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Whenever i write grep -v "0" in order to ignore the 0 number somehow the number 10 is getting ignored as well.

Please help me use the grep -v "0" with ignoring 0 in the process and not ignoring 10

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4 Answers

up vote 2 down vote accepted

So, grep works on a line-by-line basis. If something in the line matches, it matches the line. Since you've said to invert the set of matches (-v), it doesn't show anything containing a 0 in the line, which 10 contains.

If you just have line-by-line output like

0
1
2
3
4
<whatever>
10
11

and you just want to ignore anything that is solely '0',

you can do something like

grep -v "^0$"

I created a file containing some numbers

cat numbers.txt 
0
1
5
10
11
12

then ran the grep.

grep -v "^0$" numbers.txt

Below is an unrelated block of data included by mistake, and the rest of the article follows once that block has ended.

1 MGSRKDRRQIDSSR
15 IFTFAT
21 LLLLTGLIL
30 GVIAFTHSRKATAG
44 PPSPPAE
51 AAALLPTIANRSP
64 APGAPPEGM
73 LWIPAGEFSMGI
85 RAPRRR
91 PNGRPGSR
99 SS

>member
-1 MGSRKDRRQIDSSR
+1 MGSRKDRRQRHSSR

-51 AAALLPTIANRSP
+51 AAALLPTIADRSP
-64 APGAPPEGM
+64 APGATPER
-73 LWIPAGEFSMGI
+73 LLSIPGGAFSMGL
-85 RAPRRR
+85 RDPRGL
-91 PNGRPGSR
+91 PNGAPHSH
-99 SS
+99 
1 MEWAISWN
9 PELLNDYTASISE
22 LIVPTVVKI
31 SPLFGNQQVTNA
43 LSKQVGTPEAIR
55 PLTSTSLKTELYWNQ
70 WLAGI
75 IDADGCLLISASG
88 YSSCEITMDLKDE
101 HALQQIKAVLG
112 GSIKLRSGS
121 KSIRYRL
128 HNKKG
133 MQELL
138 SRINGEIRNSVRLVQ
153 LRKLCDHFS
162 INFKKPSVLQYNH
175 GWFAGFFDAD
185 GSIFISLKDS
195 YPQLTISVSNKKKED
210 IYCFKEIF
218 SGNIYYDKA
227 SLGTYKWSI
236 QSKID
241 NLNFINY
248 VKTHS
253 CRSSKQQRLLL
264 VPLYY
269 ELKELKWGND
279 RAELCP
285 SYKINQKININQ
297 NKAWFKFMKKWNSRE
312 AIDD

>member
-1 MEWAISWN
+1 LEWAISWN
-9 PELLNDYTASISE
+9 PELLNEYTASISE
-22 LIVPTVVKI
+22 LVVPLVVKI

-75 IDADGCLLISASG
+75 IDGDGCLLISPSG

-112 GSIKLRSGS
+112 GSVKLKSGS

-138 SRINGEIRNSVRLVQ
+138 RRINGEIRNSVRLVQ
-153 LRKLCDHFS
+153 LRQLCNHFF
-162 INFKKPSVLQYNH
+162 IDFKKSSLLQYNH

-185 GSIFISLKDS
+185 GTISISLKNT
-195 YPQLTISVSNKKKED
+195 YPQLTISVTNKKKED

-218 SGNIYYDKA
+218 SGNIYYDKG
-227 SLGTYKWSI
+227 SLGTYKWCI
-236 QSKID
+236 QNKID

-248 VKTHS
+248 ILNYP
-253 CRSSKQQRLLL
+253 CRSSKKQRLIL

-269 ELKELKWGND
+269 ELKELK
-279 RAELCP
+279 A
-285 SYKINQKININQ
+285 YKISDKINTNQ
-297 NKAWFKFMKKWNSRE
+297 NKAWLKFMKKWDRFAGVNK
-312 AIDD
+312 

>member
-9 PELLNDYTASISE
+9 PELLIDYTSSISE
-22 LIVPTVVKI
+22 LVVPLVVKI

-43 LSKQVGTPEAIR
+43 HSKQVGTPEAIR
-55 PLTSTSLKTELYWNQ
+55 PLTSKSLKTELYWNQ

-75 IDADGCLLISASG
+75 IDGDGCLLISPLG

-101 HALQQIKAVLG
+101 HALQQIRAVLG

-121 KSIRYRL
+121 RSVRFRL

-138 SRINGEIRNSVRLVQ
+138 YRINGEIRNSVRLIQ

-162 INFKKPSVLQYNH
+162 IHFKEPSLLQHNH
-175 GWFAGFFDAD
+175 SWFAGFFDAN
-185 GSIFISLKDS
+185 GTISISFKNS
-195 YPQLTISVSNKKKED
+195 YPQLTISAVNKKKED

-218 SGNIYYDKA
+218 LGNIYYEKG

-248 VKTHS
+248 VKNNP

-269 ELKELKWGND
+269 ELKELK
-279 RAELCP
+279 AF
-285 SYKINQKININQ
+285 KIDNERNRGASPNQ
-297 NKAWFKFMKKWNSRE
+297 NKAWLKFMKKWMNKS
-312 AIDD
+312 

1
5
10
11
12

Is that what you want?

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thanks alot that helped –  Nadav Stern Aug 5 '10 at 16:08
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grep "0" will match any line that has a 0 in it, so the negation of that will not match any line that has a 0 in it. Since 10 has a zero in it, it will be "ignored".

You need to surround your 0 with word boundaries (\b) which tells the regex engine that there can't be a word character ([a-z0-9]) before or after your zero: grep "\b0\b"

Note that grep works by line so if a line contains 10 and 0, it will not be matched.

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You could use the whole-word:

grep -vw 0

This would allow 10 but not 0.1

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Assuming it's in a line similar to this:

12 0 5 10

You can simply pad the 0 in with the grep: grep -v " 0 "

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